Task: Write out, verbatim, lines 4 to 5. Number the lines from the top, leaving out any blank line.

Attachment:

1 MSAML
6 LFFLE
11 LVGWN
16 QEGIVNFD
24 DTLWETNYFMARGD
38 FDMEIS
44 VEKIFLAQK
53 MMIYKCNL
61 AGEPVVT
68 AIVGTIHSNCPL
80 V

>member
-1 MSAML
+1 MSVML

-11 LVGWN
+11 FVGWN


16 QEGIVNFD
24 DTLWETNYFMARGD